We take Online Safety very seriously at Burnside and ensure pupils are taught about the risks associated with the internet and how to keep safe. Please refer to the following advice in regards to online safety.

Have a conversation

It is really important to chat with your children on an ongoing basis about staying safe online.

Not sure where to begin? These conversation starter suggestions can help.

    1. Ask your children to tell you about the sites they like to visit and what they enjoy doing online.
    2. Ask them about how they stay safe online. What tips do they have for you, and where did they learn them? What is OK and not OK to share?
    3. Ask them if they know where to go for help, where to find the safety advice, privacy settings and how to report or block on the services they use.
    4. Encourage them to help someone! Perhaps they can show you how to do something better online or they might have a friend who would benefit from their help and support.
    5. Think about how you each use the internet. What more could you do to use the internet together? Are there activities that you could enjoy as a family?

More conversation starter ideas:Ā Childnet’s Parent and Carers Zone


Online Safety Advice for Parents and Pupils;

  • Safer internet browsing;Ā being aware that not all what you read on the internet is necessarily factual or true and that we need to be critical of what we read and use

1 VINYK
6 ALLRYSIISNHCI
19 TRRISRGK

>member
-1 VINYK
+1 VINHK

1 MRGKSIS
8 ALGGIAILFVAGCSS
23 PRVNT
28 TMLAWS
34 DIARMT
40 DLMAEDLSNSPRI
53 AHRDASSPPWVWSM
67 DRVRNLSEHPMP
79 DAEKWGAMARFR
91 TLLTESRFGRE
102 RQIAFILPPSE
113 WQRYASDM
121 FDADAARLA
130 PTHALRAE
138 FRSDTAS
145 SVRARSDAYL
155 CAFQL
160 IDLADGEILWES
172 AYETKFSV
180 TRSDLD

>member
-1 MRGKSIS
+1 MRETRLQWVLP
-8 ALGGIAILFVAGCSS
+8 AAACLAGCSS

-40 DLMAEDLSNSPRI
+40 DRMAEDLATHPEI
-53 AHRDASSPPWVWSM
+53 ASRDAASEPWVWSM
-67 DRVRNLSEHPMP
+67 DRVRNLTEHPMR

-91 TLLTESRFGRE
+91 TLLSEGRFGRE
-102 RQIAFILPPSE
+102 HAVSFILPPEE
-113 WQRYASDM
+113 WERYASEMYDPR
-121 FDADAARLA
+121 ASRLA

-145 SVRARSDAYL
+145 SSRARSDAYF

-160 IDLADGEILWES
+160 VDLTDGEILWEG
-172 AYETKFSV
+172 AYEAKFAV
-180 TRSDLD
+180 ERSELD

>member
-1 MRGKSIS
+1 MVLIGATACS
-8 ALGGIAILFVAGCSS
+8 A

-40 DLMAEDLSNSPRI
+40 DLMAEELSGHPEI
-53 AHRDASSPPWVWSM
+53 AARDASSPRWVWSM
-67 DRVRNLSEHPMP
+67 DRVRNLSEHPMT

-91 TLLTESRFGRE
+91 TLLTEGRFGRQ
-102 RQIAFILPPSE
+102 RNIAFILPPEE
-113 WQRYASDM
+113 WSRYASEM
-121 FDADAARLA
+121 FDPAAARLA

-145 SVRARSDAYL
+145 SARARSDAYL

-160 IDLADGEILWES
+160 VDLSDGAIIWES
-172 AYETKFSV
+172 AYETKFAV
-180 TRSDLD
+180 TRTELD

• Online gaming;Ā that we need to keep our personal information off the internet; use usernames and avatars. Parents should know when you are playing online and should closely monitor who you are playing with. Only play with your friends, and be aware that people who you are playing against may not be who they say they are.
  • Cyber-bullying;Ā if you get ANY unwelcome messages or contact off anyone (whether you know them or not), donā€™t just hope it will go away. Tell and show a trusted adult immediately. Ignore threats that the bully says about not telling anyone ā€“ you must; itā€™s the only way to stop it.
  • Social Networking;Ā most social networking sites have an age limit of 13 years. Parents who allow their children to access such sites are knowingly breaching the rules. Be aware that if you lie about your age, you will start to get inappropriate adult content when the internet thinks you are 18.
  • Sharing information;Ā never share any personal information online. Despite what you hear, most major internet sites have full ownership of any images posted and it will ALWAYS be there, somewhere. You may live to regret images and comments posted when you are older. Use the ā€˜granny testā€™; if you are sharing images or comments you would not share with your granny, then it probably isnā€™t appropriate.
  • Emailing/ blogging;Ā this should only ever be done through school-approved sites. Be careful what you post; the system is designed to flag up inappropriate content and it will be traced back to whoever posted it.